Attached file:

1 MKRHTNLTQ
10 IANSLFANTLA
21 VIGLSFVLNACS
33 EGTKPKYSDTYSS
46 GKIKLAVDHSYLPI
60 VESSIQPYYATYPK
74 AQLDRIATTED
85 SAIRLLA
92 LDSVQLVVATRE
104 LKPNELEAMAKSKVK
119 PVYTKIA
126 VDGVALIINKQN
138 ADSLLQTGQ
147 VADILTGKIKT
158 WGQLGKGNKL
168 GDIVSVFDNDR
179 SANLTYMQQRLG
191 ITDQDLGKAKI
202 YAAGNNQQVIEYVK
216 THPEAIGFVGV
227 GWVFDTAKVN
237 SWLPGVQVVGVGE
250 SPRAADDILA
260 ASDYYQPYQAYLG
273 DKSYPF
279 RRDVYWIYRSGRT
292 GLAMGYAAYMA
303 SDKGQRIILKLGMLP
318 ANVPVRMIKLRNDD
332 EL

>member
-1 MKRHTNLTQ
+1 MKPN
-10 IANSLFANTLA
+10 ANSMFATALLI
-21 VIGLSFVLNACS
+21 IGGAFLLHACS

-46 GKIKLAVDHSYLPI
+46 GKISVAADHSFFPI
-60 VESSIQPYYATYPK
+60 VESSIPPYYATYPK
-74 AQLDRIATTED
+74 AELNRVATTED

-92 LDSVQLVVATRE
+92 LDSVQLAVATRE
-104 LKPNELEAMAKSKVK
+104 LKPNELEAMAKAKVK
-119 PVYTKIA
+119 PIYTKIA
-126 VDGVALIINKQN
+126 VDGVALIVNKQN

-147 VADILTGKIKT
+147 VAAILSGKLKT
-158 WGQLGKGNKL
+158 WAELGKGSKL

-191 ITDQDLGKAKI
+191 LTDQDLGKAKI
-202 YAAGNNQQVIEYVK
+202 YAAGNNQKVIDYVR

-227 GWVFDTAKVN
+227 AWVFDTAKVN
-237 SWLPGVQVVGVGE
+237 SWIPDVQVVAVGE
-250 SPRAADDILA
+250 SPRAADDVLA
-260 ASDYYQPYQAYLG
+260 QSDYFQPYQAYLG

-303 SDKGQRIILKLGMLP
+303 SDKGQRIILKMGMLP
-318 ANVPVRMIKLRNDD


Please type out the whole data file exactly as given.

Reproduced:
1 MKRHTNLTQ
10 IANSLFANTLA
21 VIGLSFVLNACS
33 EGTKPKYSDTYSS
46 GKIKLAVDHSYLPI
60 VESSIQPYYATYPK
74 AQLDRIATTED
85 SAIRLLA
92 LDSVQLVVATRE
104 LKPNELEAMAKSKVK
119 PVYTKIA
126 VDGVALIINKQN
138 ADSLLQTGQ
147 VADILTGKIKT
158 WGQLGKGNKL
168 GDIVSVFDNDR
179 SANLTYMQQRLG
191 ITDQDLGKAKI
202 YAAGNNQQVIEYVK
216 THPEAIGFVGV
227 GWVFDTAKVN
237 SWLPGVQVVGVGE
250 SPRAADDILA
260 ASDYYQPYQAYLG
273 DKSYPF
279 RRDVYWIYRSGRT
292 GLAMGYAAYMA
303 SDKGQRIILKLGMLP
318 ANVPVRMIKLRNDD
332 EL

>member
-1 MKRHTNLTQ
+1 MKPN
-10 IANSLFANTLA
+10 ANSMFATALLI
-21 VIGLSFVLNACS
+21 IGGAFLLHACS

-46 GKIKLAVDHSYLPI
+46 GKISVAADHSFFPI
-60 VESSIQPYYATYPK
+60 VESSIPPYYATYPK
-74 AQLDRIATTED
+74 AELNRVATTED

-92 LDSVQLVVATRE
+92 LDSVQLAVATRE
-104 LKPNELEAMAKSKVK
+104 LKPNELEAMAKAKVK
-119 PVYTKIA
+119 PIYTKIA
-126 VDGVALIINKQN
+126 VDGVALIVNKQN

-147 VADILTGKIKT
+147 VAAILSGKLKT
-158 WGQLGKGNKL
+158 WAELGKGSKL

-191 ITDQDLGKAKI
+191 LTDQDLGKAKI
-202 YAAGNNQQVIEYVK
+202 YAAGNNQKVIDYVR

-227 GWVFDTAKVN
+227 AWVFDTAKVN
-237 SWLPGVQVVGVGE
+237 SWIPDVQVVAVGE
-250 SPRAADDILA
+250 SPRAADDVLA
-260 ASDYYQPYQAYLG
+260 QSDYFQPYQAYLG

-303 SDKGQRIILKLGMLP
+303 SDKGQRIILKMGMLP
-318 ANVPVRMIKLRNDD